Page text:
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- People from around the world paid their respects to the victims of the Sri Lanka bombings.
- The attacks at churches and luxury hotels shook the region on Easter Sunday, killing more than 300 people.
- The coordinated attacks were linked to a local militant group.
- Sri Lankan police have arrested dozens of suspects in connection with the blasts.
People from around the world paid their respects to the victims of the Sri Lanka bombings, which killed more than 300 people and injured hundreds of others.
A series of bombings erupted across Sri Lanka on Sunday, targeting luxury hotels and churches during the Easter holiday. Churches in Kochchikade, Negombo, Batticaloa, and Katuwapitiya were targeted, along with several of the capital’s most expensive hotels: The Shangri La, Cinnamon Grand and Kingsbury.
The coordinated attacks were linked to a local militant group, and were the worst the country has seen since the end of its civil war a decade ago. Sri Lankan police have arrested dozens of suspects in connection with the blasts, The New York Times reported.
The US President Donald Trump, Canadian Prime Minister Justin Trudeau, and Pope Francis offered messages of support as thousands of people around the world gathered to pay their respects.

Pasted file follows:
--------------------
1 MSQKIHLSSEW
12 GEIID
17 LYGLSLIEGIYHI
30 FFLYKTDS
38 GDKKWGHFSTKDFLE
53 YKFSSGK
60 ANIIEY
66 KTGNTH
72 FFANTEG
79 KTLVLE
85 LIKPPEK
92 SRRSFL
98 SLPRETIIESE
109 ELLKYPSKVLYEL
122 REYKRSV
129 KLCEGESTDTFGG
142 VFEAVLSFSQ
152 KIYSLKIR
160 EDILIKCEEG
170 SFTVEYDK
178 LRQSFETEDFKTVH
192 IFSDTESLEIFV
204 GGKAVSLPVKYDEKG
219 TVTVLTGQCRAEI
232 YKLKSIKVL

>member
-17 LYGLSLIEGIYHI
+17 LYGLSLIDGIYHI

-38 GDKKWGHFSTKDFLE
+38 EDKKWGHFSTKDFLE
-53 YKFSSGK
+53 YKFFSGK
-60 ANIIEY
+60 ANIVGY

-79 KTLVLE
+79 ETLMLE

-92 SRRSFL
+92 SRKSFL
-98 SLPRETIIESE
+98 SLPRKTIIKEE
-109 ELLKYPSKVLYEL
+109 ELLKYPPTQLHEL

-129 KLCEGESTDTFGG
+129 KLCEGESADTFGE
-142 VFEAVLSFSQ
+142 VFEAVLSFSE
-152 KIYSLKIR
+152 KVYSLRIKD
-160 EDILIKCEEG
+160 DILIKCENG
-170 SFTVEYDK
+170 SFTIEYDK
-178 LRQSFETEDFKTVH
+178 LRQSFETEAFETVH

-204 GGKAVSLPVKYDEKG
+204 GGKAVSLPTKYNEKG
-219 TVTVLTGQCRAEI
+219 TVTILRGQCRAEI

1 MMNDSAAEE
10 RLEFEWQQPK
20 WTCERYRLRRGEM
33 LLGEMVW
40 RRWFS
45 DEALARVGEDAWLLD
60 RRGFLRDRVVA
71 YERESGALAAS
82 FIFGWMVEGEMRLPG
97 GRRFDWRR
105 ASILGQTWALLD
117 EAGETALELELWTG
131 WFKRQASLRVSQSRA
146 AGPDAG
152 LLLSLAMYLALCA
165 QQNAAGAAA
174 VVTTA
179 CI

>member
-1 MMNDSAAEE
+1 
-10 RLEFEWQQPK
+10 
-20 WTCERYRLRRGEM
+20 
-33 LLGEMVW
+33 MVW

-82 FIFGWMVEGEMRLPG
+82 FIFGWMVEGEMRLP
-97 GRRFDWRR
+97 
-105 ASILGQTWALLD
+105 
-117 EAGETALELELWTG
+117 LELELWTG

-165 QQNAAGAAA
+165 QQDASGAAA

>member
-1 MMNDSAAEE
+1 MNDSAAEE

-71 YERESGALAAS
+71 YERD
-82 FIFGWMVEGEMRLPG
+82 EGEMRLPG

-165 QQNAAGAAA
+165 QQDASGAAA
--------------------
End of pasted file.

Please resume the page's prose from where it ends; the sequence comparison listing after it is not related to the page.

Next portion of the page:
Here’s how people around the world paid tribute to the victims:
On Tuesday, Sri Lanka observed a nationwide three minutes of silence to honor victims of the attacks.
The silence began at 8:30 a.m., local time.
The first memorial services for the victims are expected to take place on Tuesday, The Guardian reports.
The Eiffel Tower in Paris went dark in solidarity with Sri Lanka early Monday morning.
At least one person from France was killed in the attacks, according to Sri Lanka’s foreign ministry.
Traders at the New York Stock Exchange paused for a moment of silence before the opening bell on Monday.
The New York Stock Exchange posted a live video of the moment of silence to its Facebook page.
The US State Department confirmed several of the bombing victims were American and added it was "working tirelessly to provide all possible assistance to the American citizens affected by the attacks and their families."
Sri Lanka’s foreign ministry said Monday that two people holding US passports were killed.
Additionally, it said 14 foreign nationals were unaccounted for and could be among the unidentified victims. Seventeen other foreign nationals were receiving treatment at the Colombo National Hospital and a private hospital in Colombo.
Forty-year-old Denver resident Dieter Kowalski, who had just arrived in Sri Lanka on a business trip, was confirmed to have been killed in the blast.
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